An extract from Satire Upon the Abuse of Human Learning dealing with many issues with which we struggle today.
For the more languages a man can speak,
His talent has but sprung the greater leak ;
And for the industry he 'as spent upon 't,
Must full as much some other way discount.
The Hebrew, Chaldee, and the Syriac,
Do, like their letters, set men's reason back,
And turn their wits that strive to understand it,
(Like those that write the characters) left-handed :
Yet he that is but able to express
No sense at all in several languages,
Will pass for learneder than he that 's known
To speak the strongest reason in his own.
These are the modern arts of education,
With all the learned of mankind in fashion,
But practis'd only with the rod and whip,
As ridings-schools inculcate horsemanship ;
Or Romish penitents let out their skins,
To bear the penalties of others' sins.
When letters, at the first, were meant for play,
And only us'd to pass the time away,
When th' ancient Greeks and Romans had no name
To express a school and playhouse, but the same,
And in their languages so long agone,
To study or be idle was all one ;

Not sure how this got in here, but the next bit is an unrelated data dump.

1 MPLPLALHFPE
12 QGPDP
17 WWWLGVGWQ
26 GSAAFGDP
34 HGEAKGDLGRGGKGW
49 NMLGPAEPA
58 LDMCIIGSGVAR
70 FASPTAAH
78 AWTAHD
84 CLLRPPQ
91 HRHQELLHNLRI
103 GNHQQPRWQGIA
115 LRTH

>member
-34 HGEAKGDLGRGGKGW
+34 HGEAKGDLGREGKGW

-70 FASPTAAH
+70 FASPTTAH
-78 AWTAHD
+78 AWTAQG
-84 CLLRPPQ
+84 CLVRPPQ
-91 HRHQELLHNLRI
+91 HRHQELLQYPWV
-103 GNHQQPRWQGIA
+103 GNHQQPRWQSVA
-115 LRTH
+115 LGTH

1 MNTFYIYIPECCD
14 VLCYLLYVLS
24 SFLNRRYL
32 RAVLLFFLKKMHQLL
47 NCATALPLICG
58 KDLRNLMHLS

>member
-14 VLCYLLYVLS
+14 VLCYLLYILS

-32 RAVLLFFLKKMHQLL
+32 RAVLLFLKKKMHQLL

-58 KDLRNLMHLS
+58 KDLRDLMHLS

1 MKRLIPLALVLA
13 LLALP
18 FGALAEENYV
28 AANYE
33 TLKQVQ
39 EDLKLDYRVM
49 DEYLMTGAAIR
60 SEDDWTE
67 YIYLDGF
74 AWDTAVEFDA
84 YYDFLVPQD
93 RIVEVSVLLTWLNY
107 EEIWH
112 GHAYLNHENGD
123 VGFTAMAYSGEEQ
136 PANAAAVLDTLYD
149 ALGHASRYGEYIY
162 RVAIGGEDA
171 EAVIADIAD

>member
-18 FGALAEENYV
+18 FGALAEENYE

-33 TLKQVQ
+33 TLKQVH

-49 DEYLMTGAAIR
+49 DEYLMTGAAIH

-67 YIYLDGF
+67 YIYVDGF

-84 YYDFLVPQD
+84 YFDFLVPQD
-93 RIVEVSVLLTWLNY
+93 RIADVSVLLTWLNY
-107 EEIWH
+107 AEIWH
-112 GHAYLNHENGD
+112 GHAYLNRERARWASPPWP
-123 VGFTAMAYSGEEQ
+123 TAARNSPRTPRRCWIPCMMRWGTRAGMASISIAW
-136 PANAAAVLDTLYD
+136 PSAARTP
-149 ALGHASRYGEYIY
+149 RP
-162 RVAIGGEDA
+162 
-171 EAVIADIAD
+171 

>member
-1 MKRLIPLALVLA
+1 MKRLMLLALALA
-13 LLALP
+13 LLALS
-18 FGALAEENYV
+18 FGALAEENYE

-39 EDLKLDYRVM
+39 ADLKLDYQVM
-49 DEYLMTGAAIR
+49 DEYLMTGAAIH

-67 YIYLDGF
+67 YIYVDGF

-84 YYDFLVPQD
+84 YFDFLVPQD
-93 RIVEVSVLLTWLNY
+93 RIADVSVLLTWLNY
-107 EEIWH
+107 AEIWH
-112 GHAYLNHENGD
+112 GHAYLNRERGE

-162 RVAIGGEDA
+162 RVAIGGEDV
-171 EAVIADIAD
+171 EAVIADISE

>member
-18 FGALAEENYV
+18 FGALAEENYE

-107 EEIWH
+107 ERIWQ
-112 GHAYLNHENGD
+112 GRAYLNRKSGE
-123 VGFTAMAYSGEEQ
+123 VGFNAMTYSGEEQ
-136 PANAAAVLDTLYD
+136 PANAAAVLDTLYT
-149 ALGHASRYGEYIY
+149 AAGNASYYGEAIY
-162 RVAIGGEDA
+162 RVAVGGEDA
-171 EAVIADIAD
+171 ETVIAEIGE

For nothing 1 more preserves men in their wits,
Than giving of them leave to play by fits,
In dreams to sport, and ramble with all fancies,
And waking, little less extravagances,
The rest and recreation of tir'd thought,
When 'tis run down with care and overwrought,
Of which whoever does not freely take
His constant share, is never broad awake,
And when he wants an equal competence
Of both recruits, abates as much of sense.
Nor is their education worse design'd
Than Nature (in her province) proves unkind :
The greatest inclinations with the least
Capacities are fatally possest,
Condemn'd to drudge, and labour, and take pains,
Without an equal competence of brains ;
While those she has indulg'd in soul and body.
Are most averse to industry and study,
And th' activ'st fancies share as loose alloys,
For want of equal weight to counterpoise.
But when those great conveniences meet,
Of equal judgment, industry, and wit,
The one but strives the other to divert,
While Fate and Custom in the feud take part,
And scholars by prepost'rous over-doing,
And under-judging, all their projects ruin :
Who, though the understanding of mankind
Within so strait a compass is confin'd,
Disdain the limits Nature sets to bound
The wit of man, and vainly rove beyond.
The bravest soldiers scorn, until they 're got
Close to the enemy, to make a shot ;
Yet great philosophers delight to stretch
Their talents most at things beyond their reach,
And proudly think t' unriddle ev'ry cause
That Nature uses, by their own bye-laws ;
When 'tis not only' impertinent, but rude,
Where she denies admission, to intrude ;
And all their industry is but to err,
Unless they have free quarantine from her ;
Whence 'tis the world the less has understood,
By striving to know more than 'tis allow'd.